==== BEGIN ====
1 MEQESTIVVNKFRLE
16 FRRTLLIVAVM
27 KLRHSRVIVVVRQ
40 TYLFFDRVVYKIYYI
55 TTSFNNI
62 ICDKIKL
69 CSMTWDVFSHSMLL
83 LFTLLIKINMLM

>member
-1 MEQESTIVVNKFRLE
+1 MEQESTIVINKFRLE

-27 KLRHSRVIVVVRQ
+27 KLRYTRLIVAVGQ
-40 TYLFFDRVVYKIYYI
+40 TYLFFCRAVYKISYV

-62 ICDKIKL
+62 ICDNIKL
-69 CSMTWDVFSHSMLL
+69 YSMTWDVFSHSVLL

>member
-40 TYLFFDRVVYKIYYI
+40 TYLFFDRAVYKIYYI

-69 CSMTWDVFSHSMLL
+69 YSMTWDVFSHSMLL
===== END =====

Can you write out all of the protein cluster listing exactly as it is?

1 MEQESTIVVNKFRLE
16 FRRTLLIVAVM
27 KLRHSRVIVVVRQ
40 TYLFFDRVVYKIYYI
55 TTSFNNI
62 ICDKIKL
69 CSMTWDVFSHSMLL
83 LFTLLIKINMLM

>member
-1 MEQESTIVVNKFRLE
+1 MEQESTIVINKFRLE

-27 KLRHSRVIVVVRQ
+27 KLRYTRLIVAVGQ
-40 TYLFFDRVVYKIYYI
+40 TYLFFCRAVYKISYV

-62 ICDKIKL
+62 ICDNIKL
-69 CSMTWDVFSHSMLL
+69 YSMTWDVFSHSVLL

>member
-40 TYLFFDRVVYKIYYI
+40 TYLFFDRAVYKIYYI

-69 CSMTWDVFSHSMLL
+69 YSMTWDVFSHSMLL